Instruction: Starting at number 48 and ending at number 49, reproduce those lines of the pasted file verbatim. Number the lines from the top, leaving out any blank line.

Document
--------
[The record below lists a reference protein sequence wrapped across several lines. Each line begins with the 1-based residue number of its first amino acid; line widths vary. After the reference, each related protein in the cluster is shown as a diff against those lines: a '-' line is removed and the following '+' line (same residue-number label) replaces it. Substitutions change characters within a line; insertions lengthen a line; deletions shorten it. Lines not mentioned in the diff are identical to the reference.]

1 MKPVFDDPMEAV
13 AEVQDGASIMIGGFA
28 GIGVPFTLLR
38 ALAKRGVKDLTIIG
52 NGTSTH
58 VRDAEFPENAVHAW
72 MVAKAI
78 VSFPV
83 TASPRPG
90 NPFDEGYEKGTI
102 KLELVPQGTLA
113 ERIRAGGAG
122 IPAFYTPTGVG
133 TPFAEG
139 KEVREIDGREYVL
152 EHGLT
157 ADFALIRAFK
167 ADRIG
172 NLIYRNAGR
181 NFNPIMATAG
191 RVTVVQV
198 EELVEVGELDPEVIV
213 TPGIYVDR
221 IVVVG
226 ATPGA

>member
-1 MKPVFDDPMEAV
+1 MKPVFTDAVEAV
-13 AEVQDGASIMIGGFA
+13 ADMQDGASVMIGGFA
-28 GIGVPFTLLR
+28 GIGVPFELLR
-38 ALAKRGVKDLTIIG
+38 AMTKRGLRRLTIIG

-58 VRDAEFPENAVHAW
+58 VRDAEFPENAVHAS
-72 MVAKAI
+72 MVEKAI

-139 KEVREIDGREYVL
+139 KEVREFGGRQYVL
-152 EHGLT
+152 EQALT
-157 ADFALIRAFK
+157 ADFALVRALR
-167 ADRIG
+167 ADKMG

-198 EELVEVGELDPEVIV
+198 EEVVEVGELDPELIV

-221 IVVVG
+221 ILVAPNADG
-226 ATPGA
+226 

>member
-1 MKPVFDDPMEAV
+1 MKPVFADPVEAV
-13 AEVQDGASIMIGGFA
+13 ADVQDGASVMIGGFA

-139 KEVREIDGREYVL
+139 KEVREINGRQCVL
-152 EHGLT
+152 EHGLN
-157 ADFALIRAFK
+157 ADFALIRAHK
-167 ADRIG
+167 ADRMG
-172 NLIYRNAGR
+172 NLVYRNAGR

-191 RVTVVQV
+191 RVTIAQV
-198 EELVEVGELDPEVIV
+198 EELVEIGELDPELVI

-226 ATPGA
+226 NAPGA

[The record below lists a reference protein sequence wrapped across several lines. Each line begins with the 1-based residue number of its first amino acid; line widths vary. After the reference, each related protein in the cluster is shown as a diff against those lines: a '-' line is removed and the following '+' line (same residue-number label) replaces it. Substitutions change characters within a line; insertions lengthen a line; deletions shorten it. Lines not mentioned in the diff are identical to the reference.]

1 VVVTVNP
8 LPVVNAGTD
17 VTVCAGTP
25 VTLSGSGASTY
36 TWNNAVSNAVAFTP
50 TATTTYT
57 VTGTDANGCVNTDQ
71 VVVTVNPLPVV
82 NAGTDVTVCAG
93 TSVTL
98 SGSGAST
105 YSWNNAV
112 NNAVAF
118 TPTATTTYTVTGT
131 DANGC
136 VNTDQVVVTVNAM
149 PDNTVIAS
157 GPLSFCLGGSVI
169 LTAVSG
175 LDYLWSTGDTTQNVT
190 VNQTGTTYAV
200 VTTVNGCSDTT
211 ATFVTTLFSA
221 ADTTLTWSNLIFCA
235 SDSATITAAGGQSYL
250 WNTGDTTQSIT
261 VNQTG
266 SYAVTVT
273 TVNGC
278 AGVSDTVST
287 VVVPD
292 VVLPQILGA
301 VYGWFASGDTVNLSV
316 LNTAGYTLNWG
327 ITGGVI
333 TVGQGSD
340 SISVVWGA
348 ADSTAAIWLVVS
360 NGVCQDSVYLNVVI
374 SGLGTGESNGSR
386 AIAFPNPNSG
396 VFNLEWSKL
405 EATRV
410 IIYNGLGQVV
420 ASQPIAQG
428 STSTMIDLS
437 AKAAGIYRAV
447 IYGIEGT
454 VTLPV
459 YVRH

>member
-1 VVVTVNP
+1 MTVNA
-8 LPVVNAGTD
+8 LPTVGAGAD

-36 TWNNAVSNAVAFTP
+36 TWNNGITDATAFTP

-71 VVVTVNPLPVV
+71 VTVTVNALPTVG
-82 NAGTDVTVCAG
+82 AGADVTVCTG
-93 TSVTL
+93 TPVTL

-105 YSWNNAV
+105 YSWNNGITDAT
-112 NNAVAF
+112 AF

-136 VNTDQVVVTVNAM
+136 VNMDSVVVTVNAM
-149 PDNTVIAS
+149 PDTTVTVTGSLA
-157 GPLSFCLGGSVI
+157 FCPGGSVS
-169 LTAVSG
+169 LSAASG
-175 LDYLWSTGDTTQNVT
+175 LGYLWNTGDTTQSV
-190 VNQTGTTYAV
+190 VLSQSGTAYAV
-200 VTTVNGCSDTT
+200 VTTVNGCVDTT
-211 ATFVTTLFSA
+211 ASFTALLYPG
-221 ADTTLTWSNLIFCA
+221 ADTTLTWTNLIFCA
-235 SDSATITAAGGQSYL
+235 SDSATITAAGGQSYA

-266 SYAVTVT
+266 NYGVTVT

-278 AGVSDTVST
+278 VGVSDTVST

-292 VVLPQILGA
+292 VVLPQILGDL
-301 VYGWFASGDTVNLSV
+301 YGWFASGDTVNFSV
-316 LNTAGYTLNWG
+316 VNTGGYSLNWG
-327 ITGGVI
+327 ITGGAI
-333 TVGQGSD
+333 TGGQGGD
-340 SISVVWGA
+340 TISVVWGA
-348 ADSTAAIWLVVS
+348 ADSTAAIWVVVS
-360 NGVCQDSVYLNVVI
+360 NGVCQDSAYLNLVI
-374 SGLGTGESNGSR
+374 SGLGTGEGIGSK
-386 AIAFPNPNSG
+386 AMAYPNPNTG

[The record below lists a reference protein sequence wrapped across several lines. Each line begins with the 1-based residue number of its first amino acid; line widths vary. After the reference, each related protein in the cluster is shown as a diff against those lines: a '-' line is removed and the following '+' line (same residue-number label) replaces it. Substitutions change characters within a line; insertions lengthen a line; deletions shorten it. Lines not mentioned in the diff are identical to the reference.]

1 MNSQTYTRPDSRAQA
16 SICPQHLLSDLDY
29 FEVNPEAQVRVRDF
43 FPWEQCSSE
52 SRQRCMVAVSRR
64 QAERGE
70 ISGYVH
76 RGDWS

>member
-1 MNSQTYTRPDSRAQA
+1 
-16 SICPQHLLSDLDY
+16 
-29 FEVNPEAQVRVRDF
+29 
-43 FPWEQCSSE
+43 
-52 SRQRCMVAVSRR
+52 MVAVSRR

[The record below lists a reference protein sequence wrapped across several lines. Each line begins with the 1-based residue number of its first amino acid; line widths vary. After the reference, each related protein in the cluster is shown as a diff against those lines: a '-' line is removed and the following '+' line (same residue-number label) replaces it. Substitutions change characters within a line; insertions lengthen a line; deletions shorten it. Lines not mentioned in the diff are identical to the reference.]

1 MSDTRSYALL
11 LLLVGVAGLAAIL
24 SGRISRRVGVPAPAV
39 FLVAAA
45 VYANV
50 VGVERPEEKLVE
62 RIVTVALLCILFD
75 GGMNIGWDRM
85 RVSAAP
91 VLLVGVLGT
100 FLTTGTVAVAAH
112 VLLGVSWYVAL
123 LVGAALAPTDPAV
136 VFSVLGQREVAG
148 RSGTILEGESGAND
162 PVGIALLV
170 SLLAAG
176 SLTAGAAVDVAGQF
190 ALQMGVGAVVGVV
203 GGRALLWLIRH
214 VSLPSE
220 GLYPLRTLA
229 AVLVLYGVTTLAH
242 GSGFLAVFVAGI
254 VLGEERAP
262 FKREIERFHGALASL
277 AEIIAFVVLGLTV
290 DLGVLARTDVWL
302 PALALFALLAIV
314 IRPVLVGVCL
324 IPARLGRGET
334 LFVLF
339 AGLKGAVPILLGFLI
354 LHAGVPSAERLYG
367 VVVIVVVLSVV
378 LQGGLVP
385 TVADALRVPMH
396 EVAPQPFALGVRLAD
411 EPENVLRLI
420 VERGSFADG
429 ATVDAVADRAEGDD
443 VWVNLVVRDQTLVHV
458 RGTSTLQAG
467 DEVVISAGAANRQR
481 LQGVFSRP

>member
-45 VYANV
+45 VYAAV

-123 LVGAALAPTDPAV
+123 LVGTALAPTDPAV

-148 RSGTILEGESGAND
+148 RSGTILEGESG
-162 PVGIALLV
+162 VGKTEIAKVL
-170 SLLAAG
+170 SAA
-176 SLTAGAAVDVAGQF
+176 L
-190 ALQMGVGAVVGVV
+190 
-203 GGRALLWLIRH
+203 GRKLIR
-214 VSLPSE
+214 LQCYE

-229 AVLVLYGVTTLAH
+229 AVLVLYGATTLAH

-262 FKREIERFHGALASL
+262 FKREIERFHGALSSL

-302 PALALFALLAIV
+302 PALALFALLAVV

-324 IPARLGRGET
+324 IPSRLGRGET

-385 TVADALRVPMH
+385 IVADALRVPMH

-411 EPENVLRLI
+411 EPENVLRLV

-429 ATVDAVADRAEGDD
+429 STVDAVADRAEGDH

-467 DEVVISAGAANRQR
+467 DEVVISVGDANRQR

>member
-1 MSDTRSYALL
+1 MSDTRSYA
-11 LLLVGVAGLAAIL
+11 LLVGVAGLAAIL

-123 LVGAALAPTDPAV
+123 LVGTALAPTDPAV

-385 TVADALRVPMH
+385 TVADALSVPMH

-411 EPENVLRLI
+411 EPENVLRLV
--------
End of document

-198 EELVEVGELDPEVIV
+198 EEVVEVGELDPELIV